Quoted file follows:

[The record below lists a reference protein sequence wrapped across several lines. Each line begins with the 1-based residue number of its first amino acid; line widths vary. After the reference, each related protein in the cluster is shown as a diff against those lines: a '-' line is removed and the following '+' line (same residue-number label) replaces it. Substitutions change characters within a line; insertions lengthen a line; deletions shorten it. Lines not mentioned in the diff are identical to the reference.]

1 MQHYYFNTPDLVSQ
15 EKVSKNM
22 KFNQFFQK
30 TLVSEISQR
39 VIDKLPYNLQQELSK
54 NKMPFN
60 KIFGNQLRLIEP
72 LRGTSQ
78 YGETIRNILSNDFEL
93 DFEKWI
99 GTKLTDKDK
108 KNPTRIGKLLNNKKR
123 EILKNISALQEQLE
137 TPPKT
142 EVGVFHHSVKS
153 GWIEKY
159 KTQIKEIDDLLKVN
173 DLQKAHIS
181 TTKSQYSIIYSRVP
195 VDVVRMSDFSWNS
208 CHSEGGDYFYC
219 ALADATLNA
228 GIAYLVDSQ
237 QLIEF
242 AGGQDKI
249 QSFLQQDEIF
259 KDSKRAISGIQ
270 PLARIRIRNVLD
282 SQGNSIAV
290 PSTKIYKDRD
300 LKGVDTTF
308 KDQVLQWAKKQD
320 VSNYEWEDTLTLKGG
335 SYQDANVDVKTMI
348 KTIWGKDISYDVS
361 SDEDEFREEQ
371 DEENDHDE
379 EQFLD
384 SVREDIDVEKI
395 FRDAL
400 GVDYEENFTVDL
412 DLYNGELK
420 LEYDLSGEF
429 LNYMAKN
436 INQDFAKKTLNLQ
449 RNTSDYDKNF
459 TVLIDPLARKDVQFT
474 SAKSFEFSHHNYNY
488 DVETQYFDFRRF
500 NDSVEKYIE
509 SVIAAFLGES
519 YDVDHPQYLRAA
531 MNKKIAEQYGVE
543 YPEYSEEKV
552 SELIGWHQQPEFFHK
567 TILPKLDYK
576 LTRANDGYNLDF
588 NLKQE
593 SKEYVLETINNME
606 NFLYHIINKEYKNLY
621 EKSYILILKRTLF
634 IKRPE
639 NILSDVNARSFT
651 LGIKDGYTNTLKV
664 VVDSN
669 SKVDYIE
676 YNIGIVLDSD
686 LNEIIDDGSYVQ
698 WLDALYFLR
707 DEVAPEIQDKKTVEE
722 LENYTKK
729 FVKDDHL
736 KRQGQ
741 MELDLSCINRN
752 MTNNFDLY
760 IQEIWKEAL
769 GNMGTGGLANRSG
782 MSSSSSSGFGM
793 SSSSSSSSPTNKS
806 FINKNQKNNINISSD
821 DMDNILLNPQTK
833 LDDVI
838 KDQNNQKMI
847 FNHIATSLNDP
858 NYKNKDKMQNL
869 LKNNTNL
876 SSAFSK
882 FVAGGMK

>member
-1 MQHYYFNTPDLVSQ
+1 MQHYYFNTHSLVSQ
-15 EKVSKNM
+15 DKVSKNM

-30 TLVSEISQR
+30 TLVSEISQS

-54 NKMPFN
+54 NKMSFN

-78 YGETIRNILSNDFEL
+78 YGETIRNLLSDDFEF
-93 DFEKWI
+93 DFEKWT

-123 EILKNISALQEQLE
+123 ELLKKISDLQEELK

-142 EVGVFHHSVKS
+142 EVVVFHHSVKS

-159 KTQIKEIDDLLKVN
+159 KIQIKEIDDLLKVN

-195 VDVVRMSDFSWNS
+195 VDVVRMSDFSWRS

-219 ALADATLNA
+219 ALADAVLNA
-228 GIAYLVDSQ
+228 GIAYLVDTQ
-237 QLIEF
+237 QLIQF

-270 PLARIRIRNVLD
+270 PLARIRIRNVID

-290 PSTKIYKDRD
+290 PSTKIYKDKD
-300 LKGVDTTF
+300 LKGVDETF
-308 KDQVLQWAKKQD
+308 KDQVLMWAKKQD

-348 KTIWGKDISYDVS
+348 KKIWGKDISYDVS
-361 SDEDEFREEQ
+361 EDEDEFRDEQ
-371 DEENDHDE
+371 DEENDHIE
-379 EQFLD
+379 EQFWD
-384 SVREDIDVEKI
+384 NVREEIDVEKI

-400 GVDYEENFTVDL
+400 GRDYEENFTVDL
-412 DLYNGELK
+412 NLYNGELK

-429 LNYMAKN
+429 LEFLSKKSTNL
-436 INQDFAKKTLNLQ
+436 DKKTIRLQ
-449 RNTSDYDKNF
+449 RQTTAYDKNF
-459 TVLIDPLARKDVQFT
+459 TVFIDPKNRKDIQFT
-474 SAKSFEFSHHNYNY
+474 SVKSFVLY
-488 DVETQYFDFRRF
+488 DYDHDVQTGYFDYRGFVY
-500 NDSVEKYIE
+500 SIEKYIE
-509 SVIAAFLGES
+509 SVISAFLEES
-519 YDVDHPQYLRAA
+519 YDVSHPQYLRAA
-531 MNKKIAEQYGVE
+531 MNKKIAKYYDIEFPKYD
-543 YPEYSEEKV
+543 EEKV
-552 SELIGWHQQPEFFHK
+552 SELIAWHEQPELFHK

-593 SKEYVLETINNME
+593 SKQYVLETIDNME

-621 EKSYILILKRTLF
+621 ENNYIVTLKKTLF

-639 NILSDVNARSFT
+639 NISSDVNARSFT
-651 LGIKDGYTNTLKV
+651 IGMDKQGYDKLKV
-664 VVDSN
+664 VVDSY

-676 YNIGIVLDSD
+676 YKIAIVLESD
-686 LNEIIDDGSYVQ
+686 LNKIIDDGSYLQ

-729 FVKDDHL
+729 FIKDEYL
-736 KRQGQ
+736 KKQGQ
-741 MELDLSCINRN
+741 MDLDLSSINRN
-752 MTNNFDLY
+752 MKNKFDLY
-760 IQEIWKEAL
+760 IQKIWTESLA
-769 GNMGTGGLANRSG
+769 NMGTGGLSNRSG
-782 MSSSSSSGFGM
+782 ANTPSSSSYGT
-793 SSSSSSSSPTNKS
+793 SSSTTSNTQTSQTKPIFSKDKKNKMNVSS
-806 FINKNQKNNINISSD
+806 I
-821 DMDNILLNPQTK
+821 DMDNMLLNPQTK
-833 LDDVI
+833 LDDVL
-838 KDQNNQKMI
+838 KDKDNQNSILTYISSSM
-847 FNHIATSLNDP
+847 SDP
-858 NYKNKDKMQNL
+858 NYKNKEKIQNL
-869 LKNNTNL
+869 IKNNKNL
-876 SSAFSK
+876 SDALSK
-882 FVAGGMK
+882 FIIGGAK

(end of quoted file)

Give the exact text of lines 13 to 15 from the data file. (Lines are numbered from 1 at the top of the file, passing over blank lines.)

108 KNPTRIGKLLNNKKR
123 EILKNISALQEQLE
137 TPPKT